Herd Behavior

In most of the work discussed so far, it has been assumed that investors make their decisions ignorant of the decisions of others. A different kind of assumption is explored in models of herd behavior.129 In this work, not all information is publicly available, and agents make decisions in turn. The sequencing of decisions is crucial since decision-makers toward the end of the queue can learn from the decisions made by those before them. Hence, individual decisions can have externalities, and the cumulative effect of these externalities may lead to inefficient investment allocations. With this kind of information, an investor’s decision is predicated both on his private information about market fundamentals and by his observations of others’ decisions. The decision of other investors yields information, as it might reveal what other investors know.

As an example, suppose that all investors have access to public information about an investment project, such as balance sheets and accountants reports. Suppose also that each investor has a private information source that may or may not be reliable. Suppose there are two investors, A and B, considering one project, and investor A is first in line. Suppose investor A has a “tip” that the project is good, while B has a tip that it is bad. A, going first, follows his tip and invests. B observes A’s decision, and weighing his own information decides to follow A and invest, inferring that A must know something he doesn’t. Now suppose that, in reality, A’s private information was wrong. Although B may have correct private information, that private signal was swamped by knowledge of As actions. The asset market would misprice the project because of the externality imposed by sequential decision making with private information.130 Models based on similar ideas have been used to explain diverse phenomena, such as political bandwagons; medical fads known as treatment-caused epidemics (iatroepidemics), such as tonsillectomies; and financial-market behavior, such as bank runs in which depositors’ observations of other depositors actions can trigger a cascade of further withdrawals.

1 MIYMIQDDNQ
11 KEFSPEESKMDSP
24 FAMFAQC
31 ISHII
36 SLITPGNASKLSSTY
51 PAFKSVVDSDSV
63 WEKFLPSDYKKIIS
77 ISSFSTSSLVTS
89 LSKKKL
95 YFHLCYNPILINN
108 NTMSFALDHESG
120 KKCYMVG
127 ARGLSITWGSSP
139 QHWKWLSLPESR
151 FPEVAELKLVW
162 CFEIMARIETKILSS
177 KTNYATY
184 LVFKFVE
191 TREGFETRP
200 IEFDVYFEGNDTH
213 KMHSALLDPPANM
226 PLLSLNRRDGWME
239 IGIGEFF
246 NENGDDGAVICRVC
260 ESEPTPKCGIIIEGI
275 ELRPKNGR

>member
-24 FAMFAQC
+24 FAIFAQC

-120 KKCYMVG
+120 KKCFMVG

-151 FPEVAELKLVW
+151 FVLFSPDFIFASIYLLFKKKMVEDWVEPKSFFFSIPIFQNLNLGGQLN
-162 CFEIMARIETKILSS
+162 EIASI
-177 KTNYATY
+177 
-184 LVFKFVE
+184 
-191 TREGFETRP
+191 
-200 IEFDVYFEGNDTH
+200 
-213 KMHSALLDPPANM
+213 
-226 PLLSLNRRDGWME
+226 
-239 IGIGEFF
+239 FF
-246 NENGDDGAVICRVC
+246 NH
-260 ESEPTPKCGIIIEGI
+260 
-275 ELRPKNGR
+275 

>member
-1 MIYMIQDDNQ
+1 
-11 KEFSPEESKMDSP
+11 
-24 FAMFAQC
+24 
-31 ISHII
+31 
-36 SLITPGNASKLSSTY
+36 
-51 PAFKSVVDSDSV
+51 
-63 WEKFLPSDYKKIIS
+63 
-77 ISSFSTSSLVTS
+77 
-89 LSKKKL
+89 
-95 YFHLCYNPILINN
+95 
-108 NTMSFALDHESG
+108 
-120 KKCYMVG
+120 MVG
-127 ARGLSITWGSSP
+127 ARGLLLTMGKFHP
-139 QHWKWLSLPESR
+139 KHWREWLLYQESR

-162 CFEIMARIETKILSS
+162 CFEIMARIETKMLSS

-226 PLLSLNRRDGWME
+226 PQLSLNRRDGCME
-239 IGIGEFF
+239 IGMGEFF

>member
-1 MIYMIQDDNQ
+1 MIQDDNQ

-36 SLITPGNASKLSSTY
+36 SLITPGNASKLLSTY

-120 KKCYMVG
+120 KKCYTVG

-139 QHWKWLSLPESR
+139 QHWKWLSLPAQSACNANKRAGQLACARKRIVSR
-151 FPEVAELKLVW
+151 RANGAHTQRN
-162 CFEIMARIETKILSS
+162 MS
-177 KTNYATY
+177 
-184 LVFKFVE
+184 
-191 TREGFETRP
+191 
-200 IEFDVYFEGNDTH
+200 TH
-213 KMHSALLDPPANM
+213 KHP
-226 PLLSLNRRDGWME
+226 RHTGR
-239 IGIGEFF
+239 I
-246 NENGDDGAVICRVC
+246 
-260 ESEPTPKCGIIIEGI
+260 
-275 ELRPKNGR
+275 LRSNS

At one time it was widely asserted that pathologies such as bubbles and noise were inconsistent with well-functioning rational markets. Careful theoretical work, however, has established conditions such that these alleged pathologies could logically endure in models. This, no small achievement, has altered the way many researchers approach markets.

Establishing the pathologies in theory is quite different from confirming that they are relevant to actual markets. The biggest obstacle is, again, that the tests are only as good as the counterfactuals. This applies to tests for bubbles, noise, or any other source of concern about market outcomes. All of the tests require a comparison of actual market outcomes against a model of the outcomes the market would have generated had the alleged pathologies been absent.